There’s a common perception that Muslims pose a threat to the security of the U.S., but the real threat is to them
June 2018 was an especially bad month for the status of Muslims in America. First, we learned that a new study showed that many Americans view Muslims in the United States as insufficiently “American,” and almost 20 percent would deny Muslim citizens the right to vote. Then, the Supreme Court upheld President Donald Trump’s decision to institute a ban on immigrants, refugees and visa holders from five majority-Muslim countries in a 5-4 decision.
The synergy of these two pieces of information is critical because it reveals a common attitude that Muslims pose a threat to U.S. security whether they are U.S. citizens or not. And while these attitudes do break down heavily across party lines, it is noteworthy that the study of U.S. perceptions of Muslim Americans conducted by Dalia Mogahed and John Sides for the Voter Study Group indicated that even 12 percent of Democrats would consider denying Muslim citizens the right to vote. Their study also showed that 32 percent of Democrats favor targeting Muslims at U.S. airport screenings to ensure the safety of flights. That figure compares with 75 percent of Republicans.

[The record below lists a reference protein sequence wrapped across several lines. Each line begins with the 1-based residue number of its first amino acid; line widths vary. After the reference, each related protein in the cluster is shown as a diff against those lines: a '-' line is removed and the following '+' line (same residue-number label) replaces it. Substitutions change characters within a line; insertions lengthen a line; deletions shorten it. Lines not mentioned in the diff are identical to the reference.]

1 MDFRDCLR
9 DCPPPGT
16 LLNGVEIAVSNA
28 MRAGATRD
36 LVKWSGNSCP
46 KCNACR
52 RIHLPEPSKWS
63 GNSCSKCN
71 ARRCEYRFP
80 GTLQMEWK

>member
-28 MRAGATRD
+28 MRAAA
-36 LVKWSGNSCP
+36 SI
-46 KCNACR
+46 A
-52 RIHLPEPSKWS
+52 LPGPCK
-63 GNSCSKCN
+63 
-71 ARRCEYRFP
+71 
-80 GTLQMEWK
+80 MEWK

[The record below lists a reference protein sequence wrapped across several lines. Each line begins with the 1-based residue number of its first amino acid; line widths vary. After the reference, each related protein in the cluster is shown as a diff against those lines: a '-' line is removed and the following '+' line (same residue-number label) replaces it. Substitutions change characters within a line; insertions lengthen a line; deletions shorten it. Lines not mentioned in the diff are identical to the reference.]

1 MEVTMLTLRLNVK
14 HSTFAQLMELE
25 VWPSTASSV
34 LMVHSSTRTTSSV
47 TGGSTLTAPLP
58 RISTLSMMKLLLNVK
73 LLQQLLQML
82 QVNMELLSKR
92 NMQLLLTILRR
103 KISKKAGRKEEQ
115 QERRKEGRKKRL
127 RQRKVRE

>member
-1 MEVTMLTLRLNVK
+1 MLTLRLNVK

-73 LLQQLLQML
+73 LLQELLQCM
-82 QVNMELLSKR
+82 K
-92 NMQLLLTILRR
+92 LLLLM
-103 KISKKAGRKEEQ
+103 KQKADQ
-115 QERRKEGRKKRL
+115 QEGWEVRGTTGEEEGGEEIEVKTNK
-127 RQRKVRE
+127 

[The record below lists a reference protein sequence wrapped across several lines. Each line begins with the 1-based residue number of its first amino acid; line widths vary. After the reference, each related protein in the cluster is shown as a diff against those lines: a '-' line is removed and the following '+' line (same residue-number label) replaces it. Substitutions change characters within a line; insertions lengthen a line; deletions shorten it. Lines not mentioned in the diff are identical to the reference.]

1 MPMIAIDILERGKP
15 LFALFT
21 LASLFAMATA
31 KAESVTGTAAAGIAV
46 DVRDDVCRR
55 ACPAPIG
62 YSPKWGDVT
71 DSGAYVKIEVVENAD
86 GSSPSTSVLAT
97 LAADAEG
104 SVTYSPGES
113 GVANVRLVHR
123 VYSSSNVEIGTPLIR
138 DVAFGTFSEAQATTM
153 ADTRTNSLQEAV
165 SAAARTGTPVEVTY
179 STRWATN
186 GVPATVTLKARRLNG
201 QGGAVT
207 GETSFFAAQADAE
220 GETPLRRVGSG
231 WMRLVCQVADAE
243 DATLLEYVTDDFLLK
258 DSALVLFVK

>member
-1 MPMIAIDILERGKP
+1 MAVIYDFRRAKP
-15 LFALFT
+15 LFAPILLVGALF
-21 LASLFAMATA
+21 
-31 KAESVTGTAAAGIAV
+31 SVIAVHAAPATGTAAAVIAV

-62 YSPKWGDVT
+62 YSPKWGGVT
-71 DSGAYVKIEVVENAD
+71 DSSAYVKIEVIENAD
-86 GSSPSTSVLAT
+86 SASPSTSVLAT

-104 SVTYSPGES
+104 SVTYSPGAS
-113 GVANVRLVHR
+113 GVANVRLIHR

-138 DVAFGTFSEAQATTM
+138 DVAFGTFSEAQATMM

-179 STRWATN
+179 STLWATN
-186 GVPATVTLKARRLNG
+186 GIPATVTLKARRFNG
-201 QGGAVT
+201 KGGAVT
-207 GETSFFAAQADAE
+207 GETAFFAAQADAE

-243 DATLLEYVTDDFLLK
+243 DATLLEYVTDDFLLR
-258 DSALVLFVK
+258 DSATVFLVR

Chief Justice John Roberts wrote the majority SCOTUS opinion upholding the travel ban. He emphasized that, despite ample evidence of President Donald Trump’s animus towards the Muslim community, the ban was a security issue and not an example of discrimination, “Because there is persuasive evidence that the entry suspension has a legitimate grounding in national security concerns, quite apart from any religious hostility, we must accept that independent justification.”